Shoukhrat Mitalipov, Ph.D.
Division of Reproductive Sciences
Oregon National Primate Research Center
Oregon Stem Cell Center
Departments of Obstetrics and Gynecology and Molecular & Medical Genetics
Shoukhrat Mitalipov, Ph.D., is getting used to making international headlines. The researcher at OHSU's Oregon National Primate Research Center was in the news quite a bit in August, 2009, when his lab announced a major breakthrough in the field of gene therapy that shows great promise in preventing certain inherited diseases. The research, which was published August 26th in the journal Nature’s online edition, garnered media attention from the Wall Street Journal to BBC News and is being hailed as another major achievement for Dr. Mitalipov and his ONPRC research team. Dr. Mitalipov is internationally recognized for his pioneering contributions to stem cell research using non-human primates, and his lab’s discoveries in November 2007, cloning primate embryonic stem cells, made big news as well.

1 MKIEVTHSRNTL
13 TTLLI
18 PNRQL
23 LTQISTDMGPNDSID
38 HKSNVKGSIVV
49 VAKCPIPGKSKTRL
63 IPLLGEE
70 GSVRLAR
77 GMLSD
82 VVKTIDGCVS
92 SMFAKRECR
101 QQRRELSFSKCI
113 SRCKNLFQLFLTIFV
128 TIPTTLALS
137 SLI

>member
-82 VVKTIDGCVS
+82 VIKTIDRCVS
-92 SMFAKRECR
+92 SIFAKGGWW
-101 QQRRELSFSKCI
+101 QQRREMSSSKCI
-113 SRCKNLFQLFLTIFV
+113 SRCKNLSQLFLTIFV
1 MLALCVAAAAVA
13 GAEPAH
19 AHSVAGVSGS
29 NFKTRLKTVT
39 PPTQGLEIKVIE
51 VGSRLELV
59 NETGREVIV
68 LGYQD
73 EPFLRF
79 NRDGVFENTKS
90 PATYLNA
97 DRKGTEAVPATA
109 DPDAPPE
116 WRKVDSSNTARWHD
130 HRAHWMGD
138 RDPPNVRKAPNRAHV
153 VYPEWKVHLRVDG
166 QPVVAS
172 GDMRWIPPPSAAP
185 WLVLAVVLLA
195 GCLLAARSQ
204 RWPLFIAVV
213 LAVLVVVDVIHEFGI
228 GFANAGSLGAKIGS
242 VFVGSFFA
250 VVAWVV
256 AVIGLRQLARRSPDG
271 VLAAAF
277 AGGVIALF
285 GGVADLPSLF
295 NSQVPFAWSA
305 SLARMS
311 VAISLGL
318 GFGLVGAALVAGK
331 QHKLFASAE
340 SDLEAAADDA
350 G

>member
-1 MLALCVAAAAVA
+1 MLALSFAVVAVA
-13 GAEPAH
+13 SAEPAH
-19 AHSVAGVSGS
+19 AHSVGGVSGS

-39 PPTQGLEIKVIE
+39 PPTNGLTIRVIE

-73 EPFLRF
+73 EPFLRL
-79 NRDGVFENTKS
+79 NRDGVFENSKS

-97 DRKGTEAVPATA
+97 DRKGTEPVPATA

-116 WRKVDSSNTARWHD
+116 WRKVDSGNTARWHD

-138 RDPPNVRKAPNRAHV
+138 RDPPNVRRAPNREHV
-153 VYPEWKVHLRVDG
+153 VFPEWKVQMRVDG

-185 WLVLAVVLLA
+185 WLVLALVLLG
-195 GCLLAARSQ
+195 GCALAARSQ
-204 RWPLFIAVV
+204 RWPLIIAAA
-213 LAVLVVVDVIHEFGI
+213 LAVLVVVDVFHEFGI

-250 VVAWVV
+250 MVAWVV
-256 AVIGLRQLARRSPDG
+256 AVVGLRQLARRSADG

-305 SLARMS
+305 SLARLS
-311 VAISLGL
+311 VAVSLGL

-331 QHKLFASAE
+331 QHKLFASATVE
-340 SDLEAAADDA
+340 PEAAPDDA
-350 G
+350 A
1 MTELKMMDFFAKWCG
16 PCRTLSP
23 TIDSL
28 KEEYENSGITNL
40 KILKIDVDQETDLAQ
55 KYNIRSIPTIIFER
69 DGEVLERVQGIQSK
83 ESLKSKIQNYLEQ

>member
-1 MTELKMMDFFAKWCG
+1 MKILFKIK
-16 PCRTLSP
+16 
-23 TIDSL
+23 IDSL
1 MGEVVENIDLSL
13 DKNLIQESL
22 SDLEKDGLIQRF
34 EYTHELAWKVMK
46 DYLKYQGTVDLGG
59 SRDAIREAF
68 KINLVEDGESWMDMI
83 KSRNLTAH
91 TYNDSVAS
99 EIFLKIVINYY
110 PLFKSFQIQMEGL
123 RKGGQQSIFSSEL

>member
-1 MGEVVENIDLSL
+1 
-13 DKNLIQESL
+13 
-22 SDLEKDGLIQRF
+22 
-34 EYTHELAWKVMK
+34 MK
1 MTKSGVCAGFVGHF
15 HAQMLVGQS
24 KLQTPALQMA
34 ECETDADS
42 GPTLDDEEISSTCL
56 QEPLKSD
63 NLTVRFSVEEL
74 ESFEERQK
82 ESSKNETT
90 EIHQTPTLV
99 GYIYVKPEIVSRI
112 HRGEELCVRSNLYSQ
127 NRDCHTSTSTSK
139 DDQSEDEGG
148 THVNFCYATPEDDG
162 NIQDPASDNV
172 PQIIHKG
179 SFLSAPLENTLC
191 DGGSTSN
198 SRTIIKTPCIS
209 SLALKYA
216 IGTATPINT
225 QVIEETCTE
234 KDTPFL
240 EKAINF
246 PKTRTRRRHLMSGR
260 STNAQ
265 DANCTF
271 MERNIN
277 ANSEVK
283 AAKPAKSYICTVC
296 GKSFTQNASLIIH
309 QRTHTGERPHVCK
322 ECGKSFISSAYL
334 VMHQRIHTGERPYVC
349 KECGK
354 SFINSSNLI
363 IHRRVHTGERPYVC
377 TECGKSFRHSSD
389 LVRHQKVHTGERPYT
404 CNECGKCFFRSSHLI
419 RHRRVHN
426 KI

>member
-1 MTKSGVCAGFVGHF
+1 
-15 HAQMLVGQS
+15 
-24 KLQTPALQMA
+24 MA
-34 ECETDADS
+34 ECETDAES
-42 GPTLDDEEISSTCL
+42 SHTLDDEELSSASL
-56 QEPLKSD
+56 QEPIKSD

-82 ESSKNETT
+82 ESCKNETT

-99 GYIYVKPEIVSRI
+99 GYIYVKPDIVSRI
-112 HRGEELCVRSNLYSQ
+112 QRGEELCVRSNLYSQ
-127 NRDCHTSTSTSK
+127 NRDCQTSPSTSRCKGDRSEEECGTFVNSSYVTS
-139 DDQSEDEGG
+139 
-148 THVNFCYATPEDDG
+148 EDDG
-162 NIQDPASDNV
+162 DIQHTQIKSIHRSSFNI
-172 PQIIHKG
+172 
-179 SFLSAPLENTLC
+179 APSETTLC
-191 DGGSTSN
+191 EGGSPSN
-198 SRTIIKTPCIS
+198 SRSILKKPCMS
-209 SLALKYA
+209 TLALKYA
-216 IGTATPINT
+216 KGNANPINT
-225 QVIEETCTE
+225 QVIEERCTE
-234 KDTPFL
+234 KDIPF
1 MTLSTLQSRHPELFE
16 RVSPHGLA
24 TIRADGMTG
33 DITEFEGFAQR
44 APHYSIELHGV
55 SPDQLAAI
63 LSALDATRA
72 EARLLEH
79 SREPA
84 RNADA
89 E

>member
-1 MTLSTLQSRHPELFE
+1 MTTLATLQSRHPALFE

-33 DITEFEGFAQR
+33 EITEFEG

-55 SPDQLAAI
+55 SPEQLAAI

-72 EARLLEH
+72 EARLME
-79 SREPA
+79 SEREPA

The new genetic therapy is intended to combat inherited diseases passed from mothers to children through mutated DNA in cell mitochondria. There are currently about 150 diseases caused by such mutations. Complications include certain forms of cancer, diabetes, neurodegenerative conditions, infertility and myopathies. The OHSU method enables mothers with these mutations to produce their own biological children without passing down the associated risk of disease. Dr. Mitalipov projects that this work could be rapidly developed into approved human therapies. More details about the process, including a video of Dr. Mitalipov, can be found on the OHSU website.
The achievement of Dr. Mitalipov and his colleagues is indicative of the world-class caliber of research under way every day at OHSU. It also underscores the significant contribution of animal research in the discovery of new treatments for human diseases.
Discoveries like this don’t happen by themselves. Complex and cutting-edge research like that of Dr. Mitalipov takes thousands of hours and requires the brightest minds and the best tools in the field. Philanthropic support helps make such breakthroughs possible. Thanks to gifts like the recent $50,000 investment from the Shinwa-kai Medical Corporation of Japan, Dr. Mitalipov can continue to make discoveries that could change the future of fertility for people with inherited diseases.